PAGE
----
Historical Rhetorics/Cicero's Public and the Greek Tradition

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Chapter Six: Cicero's Public and the Greek Tradition[edit | edit source]

  • Cicero, On Oratory, Books One, Two, and Three

Reading Notes / Lecture Material[edit | edit source]

Cicero. On Oratory and Orators. Trans. J. S. Watson. Carbondale, IL: Southern Illinois UP, 1970.

Ralph A. Micken's Introduction[edit | edit source]

Micken testifies to Cicero's "lost" importance (xiv), and increasing invective against him: "Cicero has been condemned on the grounds of style, called an Asian, a wordmonger, accused of being fascinated with his own verbosity, a stylistic show-off"(xv). Much of this invective can be traced back to the Enlightenment's preoccupation with a "plain" style.

A deeper criticism of Cicero regards whetheItalic textr he offers rhetorical theory anything original or merely collects and repeats the work of others. Is there anything new in Cicero?

On the characters: Crassus is essentially Cicero, but so too, might Antony and Scaevola represent some of Cicero's skepticisms toward oratory (xvi).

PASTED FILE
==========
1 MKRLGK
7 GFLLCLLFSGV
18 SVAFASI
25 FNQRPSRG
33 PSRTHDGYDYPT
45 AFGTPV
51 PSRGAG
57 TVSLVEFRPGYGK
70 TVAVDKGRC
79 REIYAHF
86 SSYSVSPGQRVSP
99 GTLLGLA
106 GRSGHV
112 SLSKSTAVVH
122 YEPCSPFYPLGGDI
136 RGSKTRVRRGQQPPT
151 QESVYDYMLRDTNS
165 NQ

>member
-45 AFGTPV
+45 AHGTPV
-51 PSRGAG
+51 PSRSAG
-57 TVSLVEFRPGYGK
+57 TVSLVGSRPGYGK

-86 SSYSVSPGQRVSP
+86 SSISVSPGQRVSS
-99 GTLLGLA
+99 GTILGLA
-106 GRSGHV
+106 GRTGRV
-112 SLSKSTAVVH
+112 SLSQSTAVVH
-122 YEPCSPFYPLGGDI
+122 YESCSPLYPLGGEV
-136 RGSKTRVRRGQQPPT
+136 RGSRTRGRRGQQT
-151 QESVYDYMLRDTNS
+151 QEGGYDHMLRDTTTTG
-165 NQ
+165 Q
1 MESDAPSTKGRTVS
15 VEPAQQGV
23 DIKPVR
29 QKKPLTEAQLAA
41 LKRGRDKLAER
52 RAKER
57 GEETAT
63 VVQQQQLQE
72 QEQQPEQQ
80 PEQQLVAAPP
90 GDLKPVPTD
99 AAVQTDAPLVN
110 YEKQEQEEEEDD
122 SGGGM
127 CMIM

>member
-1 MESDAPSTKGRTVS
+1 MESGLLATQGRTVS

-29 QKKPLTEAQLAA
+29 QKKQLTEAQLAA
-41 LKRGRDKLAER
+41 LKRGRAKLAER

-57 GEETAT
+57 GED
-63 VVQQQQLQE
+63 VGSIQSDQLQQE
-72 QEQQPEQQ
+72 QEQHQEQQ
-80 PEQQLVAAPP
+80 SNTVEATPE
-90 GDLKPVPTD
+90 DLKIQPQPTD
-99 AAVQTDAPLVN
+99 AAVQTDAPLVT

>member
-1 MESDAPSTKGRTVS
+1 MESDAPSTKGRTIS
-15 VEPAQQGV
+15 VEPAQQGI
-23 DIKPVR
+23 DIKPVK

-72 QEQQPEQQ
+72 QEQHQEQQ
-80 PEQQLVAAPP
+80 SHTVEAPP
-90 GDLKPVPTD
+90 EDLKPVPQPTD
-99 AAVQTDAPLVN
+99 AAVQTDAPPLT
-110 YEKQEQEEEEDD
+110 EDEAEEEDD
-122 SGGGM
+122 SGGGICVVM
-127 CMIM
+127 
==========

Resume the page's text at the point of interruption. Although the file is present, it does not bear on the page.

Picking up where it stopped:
Mickens on the political climate of Cicero's Rome (the transition from the republic to the empire):

If we accept the theory so often advanced that rhetoric prospers and burgeons in times when society is free, and reaches its greatest heights when freedom is being threatened, an ambitious orator could scarcely have hoped for a more favorable time (xvii)

Mickens traces Cicero's successes and failures (and eventual demise). The short version: Cicero often chose to back the wrong horse.

Mickens notes Isocrates' influence on Cicero (xx), and concludes: "In summary, one may say that Cicero, having reviewed the theory of rhetoric in terms of its functions and methods and having examined it in all of its ramifications, returns to the Isocratic emphasis. To Cicero, rhetoric was training for leadership." (xlix)